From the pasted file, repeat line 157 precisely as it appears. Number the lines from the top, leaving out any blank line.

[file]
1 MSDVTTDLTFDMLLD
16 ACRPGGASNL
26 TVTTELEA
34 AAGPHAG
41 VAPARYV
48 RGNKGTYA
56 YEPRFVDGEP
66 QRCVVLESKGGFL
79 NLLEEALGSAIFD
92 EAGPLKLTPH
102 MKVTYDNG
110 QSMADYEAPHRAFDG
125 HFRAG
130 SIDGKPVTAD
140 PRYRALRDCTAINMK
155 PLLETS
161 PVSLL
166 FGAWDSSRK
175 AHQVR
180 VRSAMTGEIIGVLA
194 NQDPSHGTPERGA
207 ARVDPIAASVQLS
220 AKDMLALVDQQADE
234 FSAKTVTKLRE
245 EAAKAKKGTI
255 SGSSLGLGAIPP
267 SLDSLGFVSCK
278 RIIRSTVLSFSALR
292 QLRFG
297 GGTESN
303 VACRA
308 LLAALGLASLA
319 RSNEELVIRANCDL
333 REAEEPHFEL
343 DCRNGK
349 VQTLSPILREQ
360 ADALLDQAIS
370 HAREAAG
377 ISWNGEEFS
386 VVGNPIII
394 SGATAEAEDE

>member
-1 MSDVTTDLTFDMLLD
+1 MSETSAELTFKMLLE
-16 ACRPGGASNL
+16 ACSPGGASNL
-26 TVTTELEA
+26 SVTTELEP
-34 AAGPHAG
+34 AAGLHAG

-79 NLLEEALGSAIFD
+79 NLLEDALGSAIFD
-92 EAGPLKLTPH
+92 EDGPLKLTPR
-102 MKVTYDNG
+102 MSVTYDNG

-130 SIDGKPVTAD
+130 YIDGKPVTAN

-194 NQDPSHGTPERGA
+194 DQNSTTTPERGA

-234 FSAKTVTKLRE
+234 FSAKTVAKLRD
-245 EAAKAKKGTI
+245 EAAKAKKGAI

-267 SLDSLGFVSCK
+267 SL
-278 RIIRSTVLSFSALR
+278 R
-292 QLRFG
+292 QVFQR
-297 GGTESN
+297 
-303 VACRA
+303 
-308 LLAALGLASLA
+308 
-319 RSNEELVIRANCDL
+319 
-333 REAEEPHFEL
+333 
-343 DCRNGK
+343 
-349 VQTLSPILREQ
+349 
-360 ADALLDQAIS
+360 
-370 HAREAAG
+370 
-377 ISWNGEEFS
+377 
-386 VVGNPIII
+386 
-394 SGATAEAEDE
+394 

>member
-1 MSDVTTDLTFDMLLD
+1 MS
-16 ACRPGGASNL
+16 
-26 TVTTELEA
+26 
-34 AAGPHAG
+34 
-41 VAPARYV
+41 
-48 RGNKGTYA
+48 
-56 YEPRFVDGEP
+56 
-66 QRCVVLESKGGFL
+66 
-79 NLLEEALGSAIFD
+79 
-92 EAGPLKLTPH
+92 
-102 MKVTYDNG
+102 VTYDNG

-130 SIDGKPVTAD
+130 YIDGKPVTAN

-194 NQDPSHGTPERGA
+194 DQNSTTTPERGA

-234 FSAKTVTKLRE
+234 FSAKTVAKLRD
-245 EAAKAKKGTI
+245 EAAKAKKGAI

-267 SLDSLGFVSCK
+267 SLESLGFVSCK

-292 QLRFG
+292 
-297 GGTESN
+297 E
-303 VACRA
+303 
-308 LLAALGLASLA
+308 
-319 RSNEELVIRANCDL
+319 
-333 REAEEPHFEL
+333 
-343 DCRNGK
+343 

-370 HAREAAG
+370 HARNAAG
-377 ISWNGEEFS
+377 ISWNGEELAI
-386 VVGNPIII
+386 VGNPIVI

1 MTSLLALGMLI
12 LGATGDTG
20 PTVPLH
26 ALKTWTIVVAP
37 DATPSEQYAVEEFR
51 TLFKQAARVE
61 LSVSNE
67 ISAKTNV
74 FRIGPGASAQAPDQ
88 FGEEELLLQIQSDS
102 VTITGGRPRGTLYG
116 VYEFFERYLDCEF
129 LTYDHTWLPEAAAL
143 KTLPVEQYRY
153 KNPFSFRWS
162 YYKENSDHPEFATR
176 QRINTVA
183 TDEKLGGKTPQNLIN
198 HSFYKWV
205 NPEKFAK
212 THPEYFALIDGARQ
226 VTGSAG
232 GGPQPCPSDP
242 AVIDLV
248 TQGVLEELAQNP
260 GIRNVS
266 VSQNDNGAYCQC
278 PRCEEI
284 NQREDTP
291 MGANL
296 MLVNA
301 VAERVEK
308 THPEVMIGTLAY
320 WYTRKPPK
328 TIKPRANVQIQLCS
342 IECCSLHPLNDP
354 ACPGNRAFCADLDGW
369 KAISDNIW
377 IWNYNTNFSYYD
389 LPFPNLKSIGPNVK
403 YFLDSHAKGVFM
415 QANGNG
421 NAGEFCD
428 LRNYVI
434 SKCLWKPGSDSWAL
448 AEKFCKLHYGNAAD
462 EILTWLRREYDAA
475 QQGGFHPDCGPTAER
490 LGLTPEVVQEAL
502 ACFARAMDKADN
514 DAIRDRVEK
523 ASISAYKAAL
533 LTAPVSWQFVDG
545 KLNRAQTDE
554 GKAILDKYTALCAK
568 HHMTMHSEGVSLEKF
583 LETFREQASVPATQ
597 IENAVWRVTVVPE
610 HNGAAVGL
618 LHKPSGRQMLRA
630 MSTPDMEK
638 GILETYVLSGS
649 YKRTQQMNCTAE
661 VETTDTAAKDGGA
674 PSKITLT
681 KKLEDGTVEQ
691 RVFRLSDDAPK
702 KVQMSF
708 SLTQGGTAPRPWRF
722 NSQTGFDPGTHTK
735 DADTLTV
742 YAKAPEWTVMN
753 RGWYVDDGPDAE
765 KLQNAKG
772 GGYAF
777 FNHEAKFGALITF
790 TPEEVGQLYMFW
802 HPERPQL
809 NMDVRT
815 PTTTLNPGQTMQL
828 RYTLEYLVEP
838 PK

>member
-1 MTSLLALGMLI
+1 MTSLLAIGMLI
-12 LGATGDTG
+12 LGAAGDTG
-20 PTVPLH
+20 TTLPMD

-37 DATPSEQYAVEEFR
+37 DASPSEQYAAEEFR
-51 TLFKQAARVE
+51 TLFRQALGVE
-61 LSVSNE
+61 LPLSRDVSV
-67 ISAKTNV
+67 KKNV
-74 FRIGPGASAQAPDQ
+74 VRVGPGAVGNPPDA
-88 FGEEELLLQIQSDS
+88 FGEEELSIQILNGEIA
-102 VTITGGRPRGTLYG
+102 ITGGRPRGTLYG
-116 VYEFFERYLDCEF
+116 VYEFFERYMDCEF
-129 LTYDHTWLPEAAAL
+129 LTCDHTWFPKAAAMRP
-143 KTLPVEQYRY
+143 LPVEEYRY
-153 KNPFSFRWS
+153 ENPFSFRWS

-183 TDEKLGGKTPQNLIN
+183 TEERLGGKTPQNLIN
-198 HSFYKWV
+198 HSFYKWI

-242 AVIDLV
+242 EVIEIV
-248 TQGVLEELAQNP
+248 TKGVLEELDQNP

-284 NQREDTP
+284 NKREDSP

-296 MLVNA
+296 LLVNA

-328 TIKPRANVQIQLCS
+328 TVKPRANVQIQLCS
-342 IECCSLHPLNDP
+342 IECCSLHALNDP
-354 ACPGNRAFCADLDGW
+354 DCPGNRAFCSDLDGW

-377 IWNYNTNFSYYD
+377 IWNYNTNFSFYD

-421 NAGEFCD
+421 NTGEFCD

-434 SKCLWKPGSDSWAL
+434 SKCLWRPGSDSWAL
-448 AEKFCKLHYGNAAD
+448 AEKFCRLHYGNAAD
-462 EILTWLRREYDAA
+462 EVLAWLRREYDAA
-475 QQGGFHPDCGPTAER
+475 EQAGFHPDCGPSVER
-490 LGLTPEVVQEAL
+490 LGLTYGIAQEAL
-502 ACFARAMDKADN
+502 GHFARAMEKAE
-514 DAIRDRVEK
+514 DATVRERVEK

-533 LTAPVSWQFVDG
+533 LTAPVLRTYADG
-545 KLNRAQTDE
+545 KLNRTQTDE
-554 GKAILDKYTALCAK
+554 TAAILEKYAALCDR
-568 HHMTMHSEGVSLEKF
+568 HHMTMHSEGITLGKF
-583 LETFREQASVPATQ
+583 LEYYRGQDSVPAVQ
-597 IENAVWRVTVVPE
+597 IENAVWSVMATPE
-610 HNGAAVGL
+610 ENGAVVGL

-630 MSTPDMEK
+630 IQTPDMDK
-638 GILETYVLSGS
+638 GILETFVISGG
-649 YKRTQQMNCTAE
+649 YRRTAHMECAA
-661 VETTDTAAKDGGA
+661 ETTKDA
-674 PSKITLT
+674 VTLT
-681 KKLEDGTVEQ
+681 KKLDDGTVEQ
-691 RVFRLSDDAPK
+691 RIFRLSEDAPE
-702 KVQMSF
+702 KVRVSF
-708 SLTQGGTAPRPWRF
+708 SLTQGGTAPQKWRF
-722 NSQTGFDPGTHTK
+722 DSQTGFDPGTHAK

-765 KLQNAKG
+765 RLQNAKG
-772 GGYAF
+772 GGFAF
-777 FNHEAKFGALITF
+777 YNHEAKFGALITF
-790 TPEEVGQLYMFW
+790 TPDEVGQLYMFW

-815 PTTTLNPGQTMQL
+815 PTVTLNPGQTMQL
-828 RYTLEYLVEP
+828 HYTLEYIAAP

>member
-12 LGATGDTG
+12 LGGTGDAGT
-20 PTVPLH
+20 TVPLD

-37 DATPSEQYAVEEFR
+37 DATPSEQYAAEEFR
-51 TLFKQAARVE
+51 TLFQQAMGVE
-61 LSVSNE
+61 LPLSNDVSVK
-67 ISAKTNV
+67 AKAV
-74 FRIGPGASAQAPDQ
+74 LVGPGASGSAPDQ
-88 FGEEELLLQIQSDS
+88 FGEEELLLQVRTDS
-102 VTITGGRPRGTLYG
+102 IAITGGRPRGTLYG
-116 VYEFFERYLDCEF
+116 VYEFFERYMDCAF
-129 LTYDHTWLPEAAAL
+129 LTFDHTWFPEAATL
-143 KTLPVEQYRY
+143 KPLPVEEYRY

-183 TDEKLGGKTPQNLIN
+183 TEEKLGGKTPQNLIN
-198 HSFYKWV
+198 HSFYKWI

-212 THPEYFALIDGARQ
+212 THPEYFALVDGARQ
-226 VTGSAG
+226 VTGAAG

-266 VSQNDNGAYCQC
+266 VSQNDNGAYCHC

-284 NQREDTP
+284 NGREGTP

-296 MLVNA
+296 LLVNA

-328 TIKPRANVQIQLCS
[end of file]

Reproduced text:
88 FGEEELLLQIQSDS